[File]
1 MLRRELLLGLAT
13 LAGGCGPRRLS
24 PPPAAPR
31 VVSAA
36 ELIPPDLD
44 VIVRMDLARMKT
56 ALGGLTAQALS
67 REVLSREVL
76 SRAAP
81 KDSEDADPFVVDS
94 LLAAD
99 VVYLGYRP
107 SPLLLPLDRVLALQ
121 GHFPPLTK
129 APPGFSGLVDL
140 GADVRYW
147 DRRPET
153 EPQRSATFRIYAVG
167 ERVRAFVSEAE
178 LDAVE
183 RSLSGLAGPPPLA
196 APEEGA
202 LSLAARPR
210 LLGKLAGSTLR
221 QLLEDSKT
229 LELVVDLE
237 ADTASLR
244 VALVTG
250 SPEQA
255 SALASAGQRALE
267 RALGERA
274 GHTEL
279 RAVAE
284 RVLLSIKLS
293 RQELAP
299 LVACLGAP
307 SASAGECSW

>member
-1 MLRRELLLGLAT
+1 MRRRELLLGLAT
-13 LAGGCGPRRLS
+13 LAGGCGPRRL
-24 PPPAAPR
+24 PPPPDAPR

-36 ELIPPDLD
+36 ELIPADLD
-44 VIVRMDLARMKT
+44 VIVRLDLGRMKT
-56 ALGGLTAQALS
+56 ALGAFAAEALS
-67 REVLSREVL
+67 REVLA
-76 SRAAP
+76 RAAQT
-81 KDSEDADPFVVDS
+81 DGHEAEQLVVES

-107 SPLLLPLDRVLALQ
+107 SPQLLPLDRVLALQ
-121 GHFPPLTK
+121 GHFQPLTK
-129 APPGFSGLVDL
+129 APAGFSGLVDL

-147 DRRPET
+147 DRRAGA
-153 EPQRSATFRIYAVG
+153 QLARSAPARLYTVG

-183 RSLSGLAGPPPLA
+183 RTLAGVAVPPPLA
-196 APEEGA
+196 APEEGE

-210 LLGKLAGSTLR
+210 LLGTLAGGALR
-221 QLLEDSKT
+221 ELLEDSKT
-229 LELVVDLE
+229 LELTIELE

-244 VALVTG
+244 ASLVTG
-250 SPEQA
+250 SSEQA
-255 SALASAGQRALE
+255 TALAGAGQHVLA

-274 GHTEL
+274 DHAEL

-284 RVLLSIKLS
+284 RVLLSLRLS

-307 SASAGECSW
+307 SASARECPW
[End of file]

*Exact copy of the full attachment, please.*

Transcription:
1 MLRRELLLGLAT
13 LAGGCGPRRLS
24 PPPAAPR
31 VVSAA
36 ELIPPDLD
44 VIVRMDLARMKT
56 ALGGLTAQALS
67 REVLSREVL
76 SRAAP
81 KDSEDADPFVVDS
94 LLAAD
99 VVYLGYRP
107 SPLLLPLDRVLALQ
121 GHFPPLTK
129 APPGFSGLVDL
140 GADVRYW
147 DRRPET
153 EPQRSATFRIYAVG
167 ERVRAFVSEAE
178 LDAVE
183 RSLSGLAGPPPLA
196 APEEGA
202 LSLAARPR
210 LLGKLAGSTLR
221 QLLEDSKT
229 LELVVDLE
237 ADTASLR
244 VALVTG
250 SPEQA
255 SALASAGQRALE
267 RALGERA
274 GHTEL
279 RAVAE
284 RVLLSIKLS
293 RQELAP
299 LVACLGAP
307 SASAGECSW

>member
-1 MLRRELLLGLAT
+1 MRRRELLLGLAT
-13 LAGGCGPRRLS
+13 LAGGCGPRRL
-24 PPPAAPR
+24 PPPPDAPR

-36 ELIPPDLD
+36 ELIPADLD
-44 VIVRMDLARMKT
+44 VIVRLDLGRMKT
-56 ALGGLTAQALS
+56 ALGAFAAEALS
-67 REVLSREVL
+67 REVLA
-76 SRAAP
+76 RAAQT
-81 KDSEDADPFVVDS
+81 DGHEAEQLVVES

-107 SPLLLPLDRVLALQ
+107 SPQLLPLDRVLALQ
-121 GHFPPLTK
+121 GHFQPLTK
-129 APPGFSGLVDL
+129 APAGFSGLVDL

-147 DRRPET
+147 DRRAGA
-153 EPQRSATFRIYAVG
+153 QLARSAPARLYTVG

-183 RSLSGLAGPPPLA
+183 RTLAGVAVPPPLA
-196 APEEGA
+196 APEEGE

-210 LLGKLAGSTLR
+210 LLGTLAGGALR
-221 QLLEDSKT
+221 ELLEDSKT
-229 LELVVDLE
+229 LELTIELE

-244 VALVTG
+244 ASLVTG
-250 SPEQA
+250 SSEQA
-255 SALASAGQRALE
+255 TALAGAGQHVLA

-274 GHTEL
+274 DHAEL

-284 RVLLSIKLS
+284 RVLLSLRLS

-307 SASAGECSW
+307 SASARECPW